Choir off on English tour – Carols & rythms

http://www.telegraphindia.com SUBHRO SAHA

Members of the Dr Graham’s Homes choir in town for two performances over the weekend. Picture by Aranya Sen

It’s taken them five years to make it to Covent Garden via Calcutta. And that’s just part of the learning curve for the young members of the Dr Graham’s Homes choir.

If Calcuttans have been greeting them with a spontaneous ‘thank you for the music’’ these past few winters, the city has also changed the lives for many of these talented kids from Kalimpong.

“You often need an annual event to project the work of an organisation. Calcutta has given these children the platform to realise the kind of chemistry they can create with the audience when they perform on a big stage,” observes M.J. Robertson, president and chairman, board of management of the Homes.

A 30-member group, handpicked from the choir of the Kalimpong school founded by Rev. J.A. Graham in 1900, will embark on a whistle-stop tour of the UK in April next year, kicking off in London and winding up at Inverness. To be organised by the Homes’ UK committee, the tour will be supported by a trust formed by UK benefactors.

“The trust was formed with the £200,000 raised by the benefactors after The Daily Telegraph in London carried the Homes story as a Christmas Appeal article six years ago. The only other Indian institution/subject to be featured in that section were the Sealdah station children,” recalls Robertson.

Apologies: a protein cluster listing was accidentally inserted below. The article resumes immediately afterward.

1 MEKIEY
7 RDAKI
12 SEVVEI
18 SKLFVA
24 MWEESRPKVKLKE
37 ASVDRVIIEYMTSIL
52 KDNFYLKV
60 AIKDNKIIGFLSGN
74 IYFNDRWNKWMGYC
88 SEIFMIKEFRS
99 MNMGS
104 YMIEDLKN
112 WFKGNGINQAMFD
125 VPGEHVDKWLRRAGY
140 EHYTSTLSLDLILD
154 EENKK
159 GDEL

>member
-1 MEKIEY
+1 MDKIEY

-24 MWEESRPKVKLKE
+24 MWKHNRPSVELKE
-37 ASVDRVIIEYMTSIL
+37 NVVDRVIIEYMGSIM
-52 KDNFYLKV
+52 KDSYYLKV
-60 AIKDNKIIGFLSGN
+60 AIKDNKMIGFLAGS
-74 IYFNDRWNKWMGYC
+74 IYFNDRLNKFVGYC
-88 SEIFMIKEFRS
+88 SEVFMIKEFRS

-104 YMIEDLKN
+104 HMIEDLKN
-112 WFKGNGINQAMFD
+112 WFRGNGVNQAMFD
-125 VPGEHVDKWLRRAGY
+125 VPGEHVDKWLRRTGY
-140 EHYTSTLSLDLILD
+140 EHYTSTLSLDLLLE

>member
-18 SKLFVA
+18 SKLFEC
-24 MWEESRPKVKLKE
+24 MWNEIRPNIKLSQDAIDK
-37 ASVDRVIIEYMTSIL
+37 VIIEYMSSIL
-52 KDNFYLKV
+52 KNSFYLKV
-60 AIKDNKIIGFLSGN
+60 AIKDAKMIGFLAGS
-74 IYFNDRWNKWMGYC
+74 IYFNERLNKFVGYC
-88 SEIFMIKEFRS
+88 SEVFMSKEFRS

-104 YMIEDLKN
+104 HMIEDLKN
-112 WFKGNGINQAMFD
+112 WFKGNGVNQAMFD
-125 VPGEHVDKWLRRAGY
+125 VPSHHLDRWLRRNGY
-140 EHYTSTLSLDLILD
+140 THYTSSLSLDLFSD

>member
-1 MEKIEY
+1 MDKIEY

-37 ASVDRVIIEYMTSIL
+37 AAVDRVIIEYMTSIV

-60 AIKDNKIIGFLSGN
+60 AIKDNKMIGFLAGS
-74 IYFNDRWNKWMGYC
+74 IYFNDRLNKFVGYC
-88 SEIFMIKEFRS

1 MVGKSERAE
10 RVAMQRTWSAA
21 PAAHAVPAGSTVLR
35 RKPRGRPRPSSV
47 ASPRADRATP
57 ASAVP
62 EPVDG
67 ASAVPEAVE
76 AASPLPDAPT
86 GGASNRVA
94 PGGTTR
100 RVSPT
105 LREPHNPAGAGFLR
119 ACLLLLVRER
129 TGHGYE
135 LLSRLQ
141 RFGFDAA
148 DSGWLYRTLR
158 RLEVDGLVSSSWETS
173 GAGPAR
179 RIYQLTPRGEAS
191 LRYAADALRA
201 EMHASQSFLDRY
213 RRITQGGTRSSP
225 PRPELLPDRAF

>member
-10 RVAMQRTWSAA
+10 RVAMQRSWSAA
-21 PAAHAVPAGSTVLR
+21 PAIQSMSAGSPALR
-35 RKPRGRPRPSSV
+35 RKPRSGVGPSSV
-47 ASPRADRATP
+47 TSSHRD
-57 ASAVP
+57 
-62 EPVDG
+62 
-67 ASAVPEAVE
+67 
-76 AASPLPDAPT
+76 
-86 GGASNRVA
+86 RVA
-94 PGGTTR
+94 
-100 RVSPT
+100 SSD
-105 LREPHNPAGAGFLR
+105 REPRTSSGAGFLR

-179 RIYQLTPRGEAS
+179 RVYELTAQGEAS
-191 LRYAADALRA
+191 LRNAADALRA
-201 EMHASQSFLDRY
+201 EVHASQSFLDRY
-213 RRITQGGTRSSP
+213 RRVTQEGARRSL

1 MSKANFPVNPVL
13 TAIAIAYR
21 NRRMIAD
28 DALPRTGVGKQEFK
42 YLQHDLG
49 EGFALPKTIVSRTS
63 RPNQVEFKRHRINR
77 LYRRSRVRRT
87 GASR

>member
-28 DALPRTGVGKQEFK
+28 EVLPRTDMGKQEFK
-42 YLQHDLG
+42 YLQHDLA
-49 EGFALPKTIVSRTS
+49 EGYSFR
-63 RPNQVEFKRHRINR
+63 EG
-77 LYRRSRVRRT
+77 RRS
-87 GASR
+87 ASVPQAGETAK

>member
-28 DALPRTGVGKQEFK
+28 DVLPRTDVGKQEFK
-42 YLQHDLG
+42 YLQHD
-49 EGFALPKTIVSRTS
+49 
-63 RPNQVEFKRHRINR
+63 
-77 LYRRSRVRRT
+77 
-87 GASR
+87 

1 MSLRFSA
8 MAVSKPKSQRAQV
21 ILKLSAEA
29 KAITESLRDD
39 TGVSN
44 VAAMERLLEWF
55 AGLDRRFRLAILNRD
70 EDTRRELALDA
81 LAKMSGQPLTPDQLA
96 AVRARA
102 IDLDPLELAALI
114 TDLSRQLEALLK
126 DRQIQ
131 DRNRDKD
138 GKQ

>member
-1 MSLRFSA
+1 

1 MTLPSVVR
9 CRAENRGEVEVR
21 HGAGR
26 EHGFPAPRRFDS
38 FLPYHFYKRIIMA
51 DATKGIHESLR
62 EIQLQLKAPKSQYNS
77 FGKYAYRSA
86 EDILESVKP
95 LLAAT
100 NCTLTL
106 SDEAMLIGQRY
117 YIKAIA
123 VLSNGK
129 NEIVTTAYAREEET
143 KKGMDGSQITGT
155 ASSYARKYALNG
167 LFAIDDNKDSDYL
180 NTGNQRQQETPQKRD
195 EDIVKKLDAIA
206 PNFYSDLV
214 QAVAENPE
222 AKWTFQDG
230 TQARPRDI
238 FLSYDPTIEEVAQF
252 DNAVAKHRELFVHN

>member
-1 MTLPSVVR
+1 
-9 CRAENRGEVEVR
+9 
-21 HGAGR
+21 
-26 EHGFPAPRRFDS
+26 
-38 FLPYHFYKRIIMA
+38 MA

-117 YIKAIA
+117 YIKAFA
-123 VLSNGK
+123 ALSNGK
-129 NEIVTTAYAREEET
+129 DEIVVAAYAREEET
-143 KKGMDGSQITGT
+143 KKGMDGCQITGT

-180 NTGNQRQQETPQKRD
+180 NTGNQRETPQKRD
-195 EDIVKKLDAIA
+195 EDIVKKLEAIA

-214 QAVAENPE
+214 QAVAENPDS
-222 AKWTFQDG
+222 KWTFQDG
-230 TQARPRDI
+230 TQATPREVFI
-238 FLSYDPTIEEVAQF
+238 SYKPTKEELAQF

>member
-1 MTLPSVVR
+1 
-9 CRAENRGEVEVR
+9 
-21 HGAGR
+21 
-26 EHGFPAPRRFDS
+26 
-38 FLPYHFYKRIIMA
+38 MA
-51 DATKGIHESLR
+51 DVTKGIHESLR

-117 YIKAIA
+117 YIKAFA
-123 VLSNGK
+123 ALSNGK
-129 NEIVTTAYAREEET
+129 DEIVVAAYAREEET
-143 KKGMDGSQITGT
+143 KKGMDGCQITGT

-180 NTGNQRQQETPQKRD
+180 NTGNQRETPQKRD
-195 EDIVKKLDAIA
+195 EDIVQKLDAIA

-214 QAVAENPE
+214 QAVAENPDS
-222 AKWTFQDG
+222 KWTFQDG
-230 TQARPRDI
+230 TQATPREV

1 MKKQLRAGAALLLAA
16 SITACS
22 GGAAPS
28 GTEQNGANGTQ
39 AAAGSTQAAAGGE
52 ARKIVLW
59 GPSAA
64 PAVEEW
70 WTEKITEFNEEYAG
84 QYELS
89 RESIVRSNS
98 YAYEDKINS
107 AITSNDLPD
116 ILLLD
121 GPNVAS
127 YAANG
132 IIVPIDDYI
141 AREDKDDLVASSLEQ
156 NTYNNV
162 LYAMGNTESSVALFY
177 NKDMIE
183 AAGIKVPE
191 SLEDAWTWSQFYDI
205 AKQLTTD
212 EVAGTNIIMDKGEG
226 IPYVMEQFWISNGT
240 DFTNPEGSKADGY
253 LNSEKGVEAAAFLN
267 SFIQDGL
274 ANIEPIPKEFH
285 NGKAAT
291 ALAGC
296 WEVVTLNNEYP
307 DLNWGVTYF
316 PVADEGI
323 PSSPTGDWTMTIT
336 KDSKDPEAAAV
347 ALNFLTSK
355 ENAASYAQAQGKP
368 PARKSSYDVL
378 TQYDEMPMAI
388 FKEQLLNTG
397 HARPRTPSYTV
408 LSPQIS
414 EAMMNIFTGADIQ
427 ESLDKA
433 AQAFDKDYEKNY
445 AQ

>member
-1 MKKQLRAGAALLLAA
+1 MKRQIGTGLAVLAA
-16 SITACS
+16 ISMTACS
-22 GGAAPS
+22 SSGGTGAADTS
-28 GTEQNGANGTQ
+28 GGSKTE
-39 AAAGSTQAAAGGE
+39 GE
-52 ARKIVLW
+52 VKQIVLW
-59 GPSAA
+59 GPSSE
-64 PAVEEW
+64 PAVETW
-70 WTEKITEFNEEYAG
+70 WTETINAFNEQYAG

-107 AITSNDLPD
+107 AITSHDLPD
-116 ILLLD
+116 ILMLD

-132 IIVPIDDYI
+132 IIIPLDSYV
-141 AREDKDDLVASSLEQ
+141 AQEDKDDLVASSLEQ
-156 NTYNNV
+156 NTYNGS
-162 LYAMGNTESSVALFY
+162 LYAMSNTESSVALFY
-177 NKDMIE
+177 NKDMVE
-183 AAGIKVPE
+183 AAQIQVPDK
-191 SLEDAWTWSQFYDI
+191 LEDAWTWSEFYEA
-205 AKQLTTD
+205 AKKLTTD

The overture for the Kalimpong choir’s overseas trip was played out in the winter of 2004-05 when the Homes sent choirmaster Shane Saviel to the UK for picking up tune tips that could enrich his repertoire and help reach out to a wider audience.

“I remember standing in the queue from six in the morning in that bitter cold for nine carol lessons at Kings College, Cambridge, which boasts one of the finest choirs in the UK,” says Shane. He has used some of those typical English influences to lay out a traditional carol concert at St Paul’s Cathedral on Friday.

The Children’s City in Concert on the Race Course lawns (Sunday, December 10) aims to bring out the feisty face of the choir, while showcasing the kids’ versatility with rhythms, spanning a spectrum that touches Andrew Lloyd Webber and Diana Ross, Phil Collins and Westlife.

“So, while we have the staples like Circle of Life and Ma Tujhe Salaam, which the Calcutta audiences have come to love, there are a bunch of smashing new numbers as well,” promises Shane, whose 11-year-old daughter Nicole Urvi is also a soloist in the choir.

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